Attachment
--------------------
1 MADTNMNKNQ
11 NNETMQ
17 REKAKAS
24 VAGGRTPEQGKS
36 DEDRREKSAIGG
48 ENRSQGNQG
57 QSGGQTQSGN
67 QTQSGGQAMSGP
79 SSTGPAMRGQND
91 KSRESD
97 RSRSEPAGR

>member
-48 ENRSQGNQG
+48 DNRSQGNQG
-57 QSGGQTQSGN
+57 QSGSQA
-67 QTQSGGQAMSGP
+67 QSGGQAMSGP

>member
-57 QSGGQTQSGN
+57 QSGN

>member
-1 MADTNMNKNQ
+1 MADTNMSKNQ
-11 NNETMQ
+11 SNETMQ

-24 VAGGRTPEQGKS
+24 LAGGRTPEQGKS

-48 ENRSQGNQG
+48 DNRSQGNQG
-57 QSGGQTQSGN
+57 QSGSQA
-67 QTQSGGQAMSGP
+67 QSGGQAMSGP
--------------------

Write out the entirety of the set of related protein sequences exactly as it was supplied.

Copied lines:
1 MADTNMNKNQ
11 NNETMQ
17 REKAKAS
24 VAGGRTPEQGKS
36 DEDRREKSAIGG
48 ENRSQGNQG
57 QSGGQTQSGN
67 QTQSGGQAMSGP
79 SSTGPAMRGQND
91 KSRESD
97 RSRSEPAGR

>member
-48 ENRSQGNQG
+48 DNRSQGNQG
-57 QSGGQTQSGN
+57 QSGSQA
-67 QTQSGGQAMSGP
+67 QSGGQAMSGP

>member
-57 QSGGQTQSGN
+57 QSGN

>member
-1 MADTNMNKNQ
+1 MADTNMSKNQ
-11 NNETMQ
+11 SNETMQ

-24 VAGGRTPEQGKS
+24 LAGGRTPEQGKS

-48 ENRSQGNQG
+48 DNRSQGNQG
-57 QSGGQTQSGN
+57 QSGSQA
-67 QTQSGGQAMSGP
+67 QSGGQAMSGP